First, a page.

One word, yes. Although the bulk of the ACA deals with the under 65 markets including:
- Medicaid expansion
- Minimum essential coverage
- Prohibiting carriers from denying coverage due to pre-existing conditions
- Premium assistance for those of lower income
- Penalties for large employers (50 or more) who fail to offer insurance
Per the Medicare’s trustees, the ACA contains about 165 provisions impacting Medicare; including tax money for program sustainability and benefit improvement. The tax increase and reductions in waste, fraud and abuse extended the life of the Medicare Trust fund for an additional 12 years to at least 2029.
Two major benefit improvements:
- Expanded preventative services: like mammograms or colonoscopies without charging you for the Part B coinsurance or deductible. You also get a free yearly “wellness” visit.
- Reduction in prescription cost: The ACA included a provision to close the Part D coverage gap, AKA “doughnut hole” For 2017; the coverage gap begins once beneficiaries and their plan have together spent a combined $3,700 on covered drugs and ends when the beneficiary’s own spending reaches $4,950- that’s when the catastrophic coverage kicks in. Pre-ACA , the beneficiary had to pay 100% of the gap but now the beneficiary is responsible for no more than 40% of the brand-name drugs and 51% of the plans cost for covered generic drugs. The donut hole continually gets smaller until 2020, where beneficiaries will be responsible for 25% of their brand-name and generic drugs after they meet their deductible.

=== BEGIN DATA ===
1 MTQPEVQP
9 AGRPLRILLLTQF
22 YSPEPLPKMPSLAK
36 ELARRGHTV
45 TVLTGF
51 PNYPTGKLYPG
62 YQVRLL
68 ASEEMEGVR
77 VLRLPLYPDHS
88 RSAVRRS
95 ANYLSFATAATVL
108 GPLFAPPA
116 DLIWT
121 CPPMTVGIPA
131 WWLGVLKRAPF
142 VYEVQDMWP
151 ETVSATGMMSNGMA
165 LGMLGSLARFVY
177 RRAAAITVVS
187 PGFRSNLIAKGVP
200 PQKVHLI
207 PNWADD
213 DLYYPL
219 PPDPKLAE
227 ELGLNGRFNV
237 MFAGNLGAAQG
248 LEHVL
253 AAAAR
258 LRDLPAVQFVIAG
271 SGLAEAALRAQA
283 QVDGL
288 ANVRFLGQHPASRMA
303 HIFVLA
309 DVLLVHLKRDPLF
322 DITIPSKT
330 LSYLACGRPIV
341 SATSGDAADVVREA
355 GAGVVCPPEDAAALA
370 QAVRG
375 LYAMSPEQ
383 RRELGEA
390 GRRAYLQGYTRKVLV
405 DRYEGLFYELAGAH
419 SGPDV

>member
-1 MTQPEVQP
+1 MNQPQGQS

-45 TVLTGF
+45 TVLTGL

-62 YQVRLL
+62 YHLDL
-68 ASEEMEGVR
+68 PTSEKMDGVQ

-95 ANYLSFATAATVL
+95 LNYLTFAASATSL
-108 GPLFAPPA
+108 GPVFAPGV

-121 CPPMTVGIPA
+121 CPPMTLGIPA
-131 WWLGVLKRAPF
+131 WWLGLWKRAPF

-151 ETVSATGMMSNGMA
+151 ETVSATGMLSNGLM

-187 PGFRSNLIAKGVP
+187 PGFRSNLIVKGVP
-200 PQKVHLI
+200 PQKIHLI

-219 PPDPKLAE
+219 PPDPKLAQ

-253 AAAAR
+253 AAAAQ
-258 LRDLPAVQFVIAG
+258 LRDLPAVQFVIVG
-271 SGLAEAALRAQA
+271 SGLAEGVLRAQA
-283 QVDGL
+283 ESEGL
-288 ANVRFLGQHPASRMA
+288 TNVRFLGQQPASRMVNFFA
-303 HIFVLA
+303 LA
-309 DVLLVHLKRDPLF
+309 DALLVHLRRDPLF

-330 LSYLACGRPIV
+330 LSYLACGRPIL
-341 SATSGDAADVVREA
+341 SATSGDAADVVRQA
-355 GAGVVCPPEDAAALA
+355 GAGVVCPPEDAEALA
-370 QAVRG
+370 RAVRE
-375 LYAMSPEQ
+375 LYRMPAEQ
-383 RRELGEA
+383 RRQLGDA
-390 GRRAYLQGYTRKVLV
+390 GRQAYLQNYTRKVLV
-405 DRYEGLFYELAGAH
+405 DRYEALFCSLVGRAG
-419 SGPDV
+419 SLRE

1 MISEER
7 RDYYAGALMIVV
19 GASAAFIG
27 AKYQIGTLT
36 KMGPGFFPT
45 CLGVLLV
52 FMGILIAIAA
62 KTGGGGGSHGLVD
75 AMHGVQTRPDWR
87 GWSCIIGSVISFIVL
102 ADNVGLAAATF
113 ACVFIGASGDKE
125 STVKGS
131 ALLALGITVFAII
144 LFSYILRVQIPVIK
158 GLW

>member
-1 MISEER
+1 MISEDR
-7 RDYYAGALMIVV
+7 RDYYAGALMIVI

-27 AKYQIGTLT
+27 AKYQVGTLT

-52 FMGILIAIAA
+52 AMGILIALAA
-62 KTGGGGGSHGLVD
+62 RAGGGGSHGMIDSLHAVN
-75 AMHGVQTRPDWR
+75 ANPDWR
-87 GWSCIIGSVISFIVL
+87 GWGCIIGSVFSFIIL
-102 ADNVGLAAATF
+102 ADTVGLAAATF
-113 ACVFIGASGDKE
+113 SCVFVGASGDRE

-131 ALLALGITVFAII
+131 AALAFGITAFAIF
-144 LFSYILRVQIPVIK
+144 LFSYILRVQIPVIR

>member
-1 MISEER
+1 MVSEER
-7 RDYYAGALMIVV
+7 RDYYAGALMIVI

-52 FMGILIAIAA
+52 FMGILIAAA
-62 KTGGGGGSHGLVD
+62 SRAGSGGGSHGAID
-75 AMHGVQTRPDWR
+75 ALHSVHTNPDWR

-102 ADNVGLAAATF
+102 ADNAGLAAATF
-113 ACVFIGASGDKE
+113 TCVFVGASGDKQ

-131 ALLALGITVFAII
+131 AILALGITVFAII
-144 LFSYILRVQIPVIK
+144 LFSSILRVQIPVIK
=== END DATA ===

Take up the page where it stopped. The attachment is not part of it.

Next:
As you can see the ACA has done many good things, but many of the promised benefits such as keeping your doctors, increased competition of carriers within the marketplace and stemming healthcare inflation never came to fruition. As President Clinton said, “It’s the craziest thing” when he was referring to the fact that premium assistance is only available to people in Ca who make between 138% & 400% of the Federal Poverty Level and above that nothing. The downside of the mandated minimum essential coverage requirements such as maternity and mental health benefits have caused premiums to skyrocket. A family of four making about $97,000 won’t receive premium assistance and will be paying much more than they did Pre-ACA. Clearly our health system was broken but perhaps the entirety of the ACA wasn’t the right fix. One of the issues with the ACA is that not enough young health people joined the rank and file of the insured as the penalty for going without insurance is much less than purchasing it. Prescription drug prices clearly need to be dealt with. Perhaps we need to reexamine the provider reimbursement paradigm: paying providers based on outcome and quality as opposed to only quantity of services rendered. For example, Anthem Blue Cross was dispersing bonuses to hospitals with low staph infection rates.
Let’s hope that a Bipartisan group of congressmen and women can address some of the flaws of the ACA while keeping the positive. The old saying, “let’s not throw the baby out with the bath water” comes to mind. Our nation’s health is too important.